"Philip Oakley" <philipoak...@iee.org> writes:

> The commit graph. We are looking for F based on knowing J.
> . A - B - C - D -- E -- F -- G - H    <-first parent, --merges (C,F,H)
> .  \  |  /    \        /    /
> .   ----Z     |       /    /
> .     |       |       |   /
> .      \       \     /   /
> .       I -[J]- K - L - M             <-since J, children of J
> .        \         /
> .         N - O - P

I think these two operations are fundamentally incompatible.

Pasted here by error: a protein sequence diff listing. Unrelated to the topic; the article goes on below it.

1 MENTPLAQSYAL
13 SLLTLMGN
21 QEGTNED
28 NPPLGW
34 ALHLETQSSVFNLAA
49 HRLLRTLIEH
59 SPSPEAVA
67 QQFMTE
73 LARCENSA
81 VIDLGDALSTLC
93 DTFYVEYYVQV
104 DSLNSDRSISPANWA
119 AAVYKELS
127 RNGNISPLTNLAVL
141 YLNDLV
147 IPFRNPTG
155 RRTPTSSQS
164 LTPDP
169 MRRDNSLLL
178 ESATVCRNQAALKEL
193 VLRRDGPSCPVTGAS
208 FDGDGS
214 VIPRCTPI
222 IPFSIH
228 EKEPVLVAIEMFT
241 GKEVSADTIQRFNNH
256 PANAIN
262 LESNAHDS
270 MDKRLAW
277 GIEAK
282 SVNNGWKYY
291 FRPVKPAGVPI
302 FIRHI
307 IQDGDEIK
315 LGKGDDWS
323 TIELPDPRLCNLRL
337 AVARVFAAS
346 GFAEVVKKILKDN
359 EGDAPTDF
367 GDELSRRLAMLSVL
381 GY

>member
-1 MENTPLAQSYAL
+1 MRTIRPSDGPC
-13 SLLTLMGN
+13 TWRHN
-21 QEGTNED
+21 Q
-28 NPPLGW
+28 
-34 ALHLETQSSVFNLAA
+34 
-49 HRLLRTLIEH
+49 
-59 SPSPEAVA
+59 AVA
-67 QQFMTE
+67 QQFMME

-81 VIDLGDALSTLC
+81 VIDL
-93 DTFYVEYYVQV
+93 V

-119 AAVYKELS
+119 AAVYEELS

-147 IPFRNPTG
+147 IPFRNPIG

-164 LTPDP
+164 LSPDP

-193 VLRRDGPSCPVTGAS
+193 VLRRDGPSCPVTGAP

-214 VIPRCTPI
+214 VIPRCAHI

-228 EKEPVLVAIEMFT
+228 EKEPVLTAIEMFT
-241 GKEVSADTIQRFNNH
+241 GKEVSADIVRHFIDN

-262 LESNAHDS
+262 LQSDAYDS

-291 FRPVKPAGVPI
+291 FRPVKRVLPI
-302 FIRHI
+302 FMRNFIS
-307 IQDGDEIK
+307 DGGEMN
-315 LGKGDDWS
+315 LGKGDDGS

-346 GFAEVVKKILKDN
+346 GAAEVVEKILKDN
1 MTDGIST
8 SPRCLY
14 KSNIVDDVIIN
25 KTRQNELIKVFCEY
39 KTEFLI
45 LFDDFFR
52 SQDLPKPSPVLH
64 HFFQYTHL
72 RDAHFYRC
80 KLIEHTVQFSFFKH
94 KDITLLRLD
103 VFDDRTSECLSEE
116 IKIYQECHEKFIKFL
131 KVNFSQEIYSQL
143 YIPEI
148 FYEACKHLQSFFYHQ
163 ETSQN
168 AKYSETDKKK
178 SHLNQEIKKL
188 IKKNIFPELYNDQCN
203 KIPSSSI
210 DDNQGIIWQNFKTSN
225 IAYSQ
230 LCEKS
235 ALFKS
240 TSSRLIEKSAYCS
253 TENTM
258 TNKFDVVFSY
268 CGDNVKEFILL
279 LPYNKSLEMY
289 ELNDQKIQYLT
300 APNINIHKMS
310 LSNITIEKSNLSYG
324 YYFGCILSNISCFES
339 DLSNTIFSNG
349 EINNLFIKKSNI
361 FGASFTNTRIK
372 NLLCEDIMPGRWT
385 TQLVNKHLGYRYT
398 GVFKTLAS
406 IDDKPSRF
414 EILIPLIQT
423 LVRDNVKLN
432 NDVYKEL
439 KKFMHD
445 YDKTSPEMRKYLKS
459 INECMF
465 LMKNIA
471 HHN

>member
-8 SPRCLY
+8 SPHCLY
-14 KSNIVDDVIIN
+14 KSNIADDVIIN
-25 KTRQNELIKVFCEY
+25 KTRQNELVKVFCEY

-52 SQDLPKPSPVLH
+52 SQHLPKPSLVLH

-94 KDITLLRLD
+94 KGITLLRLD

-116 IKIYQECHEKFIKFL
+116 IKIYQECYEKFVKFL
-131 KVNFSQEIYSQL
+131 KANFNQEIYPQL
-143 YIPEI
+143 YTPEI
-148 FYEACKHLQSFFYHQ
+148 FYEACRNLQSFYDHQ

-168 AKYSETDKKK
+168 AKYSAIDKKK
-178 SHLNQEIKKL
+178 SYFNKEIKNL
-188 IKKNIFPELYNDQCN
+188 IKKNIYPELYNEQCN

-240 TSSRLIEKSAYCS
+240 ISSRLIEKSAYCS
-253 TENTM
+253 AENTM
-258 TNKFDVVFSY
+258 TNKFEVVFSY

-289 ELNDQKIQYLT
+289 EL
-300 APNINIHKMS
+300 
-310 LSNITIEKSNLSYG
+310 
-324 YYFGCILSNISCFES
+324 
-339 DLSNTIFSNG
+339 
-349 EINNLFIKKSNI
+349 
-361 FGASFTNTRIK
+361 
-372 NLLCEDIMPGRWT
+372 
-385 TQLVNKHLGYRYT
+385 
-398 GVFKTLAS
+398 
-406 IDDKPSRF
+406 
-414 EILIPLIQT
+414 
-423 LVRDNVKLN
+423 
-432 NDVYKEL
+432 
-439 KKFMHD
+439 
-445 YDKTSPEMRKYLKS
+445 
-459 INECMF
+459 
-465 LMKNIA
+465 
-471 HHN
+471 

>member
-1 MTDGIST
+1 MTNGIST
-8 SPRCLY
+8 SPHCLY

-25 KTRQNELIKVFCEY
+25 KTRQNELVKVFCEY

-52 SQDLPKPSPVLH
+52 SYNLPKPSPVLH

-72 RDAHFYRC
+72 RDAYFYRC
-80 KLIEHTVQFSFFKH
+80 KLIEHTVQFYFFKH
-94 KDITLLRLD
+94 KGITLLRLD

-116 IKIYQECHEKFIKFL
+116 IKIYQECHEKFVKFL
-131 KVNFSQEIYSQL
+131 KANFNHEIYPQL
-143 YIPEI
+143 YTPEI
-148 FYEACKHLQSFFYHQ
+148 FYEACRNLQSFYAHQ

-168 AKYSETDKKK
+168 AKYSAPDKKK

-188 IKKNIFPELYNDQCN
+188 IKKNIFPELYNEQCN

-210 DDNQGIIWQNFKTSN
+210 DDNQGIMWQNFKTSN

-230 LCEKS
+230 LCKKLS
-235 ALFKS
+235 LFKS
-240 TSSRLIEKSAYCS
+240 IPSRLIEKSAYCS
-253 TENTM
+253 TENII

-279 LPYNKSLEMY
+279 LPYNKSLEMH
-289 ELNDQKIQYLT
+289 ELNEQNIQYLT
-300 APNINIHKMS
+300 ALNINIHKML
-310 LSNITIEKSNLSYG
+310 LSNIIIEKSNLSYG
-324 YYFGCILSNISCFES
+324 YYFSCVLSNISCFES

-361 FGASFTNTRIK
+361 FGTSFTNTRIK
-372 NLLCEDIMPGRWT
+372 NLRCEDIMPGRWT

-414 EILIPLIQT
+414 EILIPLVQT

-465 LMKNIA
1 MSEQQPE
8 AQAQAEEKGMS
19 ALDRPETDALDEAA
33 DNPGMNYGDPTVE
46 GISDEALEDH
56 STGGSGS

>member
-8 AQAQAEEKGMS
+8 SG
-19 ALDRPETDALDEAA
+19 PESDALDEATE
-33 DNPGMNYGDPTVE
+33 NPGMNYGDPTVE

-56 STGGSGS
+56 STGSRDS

Because the first-parent traversal is what the name says, i.e.,
forbids the positive side of revision traversal to stray into side
branches, the positive side of a traversal that begins at H will not
see M, L and K.  The negative side would traverse in the normal way
to paint commits starting J and its ancestors as UNINTERESTING, so
the traversal over the artificial "first-parent only" history, i.e.
H, G, F, E, D, C, B, A would eventually stop before showing an
ancestor of J.

On the other hand, to compute the ancestry-path, you need to make a
full traversal of the real history to find a subgraph J..H and then
post-process it to cull paths that do not contain J.
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